Breaking: Axe is Falling at Guilford (Updated)

LATER UPDATE: Wednesday afternoon (July 1) Guilford College posted a statement confirming our report of extensive job cuts. Here it is in full:

Guilford College President Jane K. Fernandes announced today that the College will reduce its personnel as part of cost-cutting measures following reduced revenues this summer.

“This is a hard step to take,” Jane says. “But the COVID-19 pandemic has exacerbated financial challenges for virtually all colleges and universities nationwide. We have to recognize and respond to these challenges.”

Personnel losses include 45 staff employees and 5 visiting faculty, approximately 15 percent of Guilford’s workforce. The College will continue to offer the degree programs that have attracted students from across the country for decades, along with the Guilford Edge, a reimagined educational experience focused on uncommon engagement in real-world learning.

“Our singular focus at this point is ensuring a great academic year for our students. And that begins with the safe and successful opening of campus next month. We look forward to welcoming our students, both new and returning, home to campus,” Jane says.

[End of statement. Our call to Guilford requesting details of the cuts was not returned.]

[UPDATE, Wednesday 9:45 AM-a source reports that as many as 40 names of Guilford staff are on the list of cuts.  More when we have it . . .]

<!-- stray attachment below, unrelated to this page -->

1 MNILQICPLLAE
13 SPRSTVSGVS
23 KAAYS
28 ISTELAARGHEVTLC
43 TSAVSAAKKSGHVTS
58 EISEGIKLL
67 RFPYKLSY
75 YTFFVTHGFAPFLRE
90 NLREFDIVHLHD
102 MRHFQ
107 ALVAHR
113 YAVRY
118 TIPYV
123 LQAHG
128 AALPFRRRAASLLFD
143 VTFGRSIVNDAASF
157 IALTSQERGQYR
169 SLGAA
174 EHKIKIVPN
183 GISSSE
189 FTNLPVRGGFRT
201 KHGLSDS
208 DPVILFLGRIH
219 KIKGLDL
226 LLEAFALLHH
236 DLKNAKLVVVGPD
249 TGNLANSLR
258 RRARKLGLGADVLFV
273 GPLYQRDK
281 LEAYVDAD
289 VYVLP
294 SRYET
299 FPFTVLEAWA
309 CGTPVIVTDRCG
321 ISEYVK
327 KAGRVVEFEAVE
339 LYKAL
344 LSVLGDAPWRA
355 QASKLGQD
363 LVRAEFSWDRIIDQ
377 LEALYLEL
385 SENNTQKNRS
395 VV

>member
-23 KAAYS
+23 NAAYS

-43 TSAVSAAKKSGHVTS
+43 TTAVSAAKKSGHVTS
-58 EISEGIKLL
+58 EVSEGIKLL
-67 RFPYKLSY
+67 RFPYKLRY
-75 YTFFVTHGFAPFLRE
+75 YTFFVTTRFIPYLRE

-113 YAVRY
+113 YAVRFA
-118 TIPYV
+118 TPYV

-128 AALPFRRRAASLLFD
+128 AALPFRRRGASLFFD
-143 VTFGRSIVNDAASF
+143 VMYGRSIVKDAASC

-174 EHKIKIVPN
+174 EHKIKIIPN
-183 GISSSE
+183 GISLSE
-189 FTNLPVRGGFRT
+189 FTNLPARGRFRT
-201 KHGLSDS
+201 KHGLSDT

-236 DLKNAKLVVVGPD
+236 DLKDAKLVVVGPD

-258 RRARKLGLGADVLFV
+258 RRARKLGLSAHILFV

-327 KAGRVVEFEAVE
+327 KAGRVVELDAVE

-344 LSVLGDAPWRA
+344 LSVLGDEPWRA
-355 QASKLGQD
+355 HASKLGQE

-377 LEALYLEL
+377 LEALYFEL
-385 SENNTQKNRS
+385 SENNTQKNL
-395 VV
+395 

Last week, Guilford College president Jane Fernandes announced  her resignation. The announcement said ,

“Over the past year and a half while dreaming about how I might create the next chapter of my career and life, I was considering stepping down, probably in 2022.

Fernandes, center.

Now with the increasing uncertainty of our altered reality that this pandemic is causing, Ithink it best to complete some of the hard decisions we need to make, assist the Board of Trustees with a transition, and allow another leader to envision and implement the structural adjustments in higher education that undoubtedly will follow this crisis.”

The “structural adjustments,” aka job cuts due to “our altered reality,” reportedly began on June 30, with email notices of job terminations. This is a developing story, and we do not yet have a confirmed list of how many job cuts have been made, but credible sources indicate they are underway.

While the specifics of the job cuts are not yet clear, in an earlier post, we cited this report from April 3, 2020, in the Greensboro News Record:

GREENSBORO — Its campus empty through the rest of the spring semester, Guilford College has furloughed 133 full-time and part-time staff employees for the next two months.
Slightly more than half of the college’s 250 non-faculty employees were notified Thursday (April 2) that they would have to take unpaid time off from work through at least June 1, President Jane Fernandes said in an interview Friday.

Furloughs were ordered in all campus areas except among professors, who are teaching classes remotely through May.

Send news leads on this developing story to our secure encrypted email address:
oldmustang (at) pm.me

 

Blow All the Slaveowning Men Down?

I give a lot of weight to voices like that of Charles Blow. So I am taking seriously what he wrote in today’s NYTimes:

“I say that we need to reconsider public monuments in public spaces. No person’s honorifics can erase the horror he or she has inflicted on others.

Slave owners should not be honored with monuments in public spaces. We have museums for that, which also provide better context. This is not an erasure of history, but rather a better appreciation of the horrible truth of it.”

— And yet, and yet, I find myself thinking. What about —??

Take Washington. Okay, no excuse for slaveowning.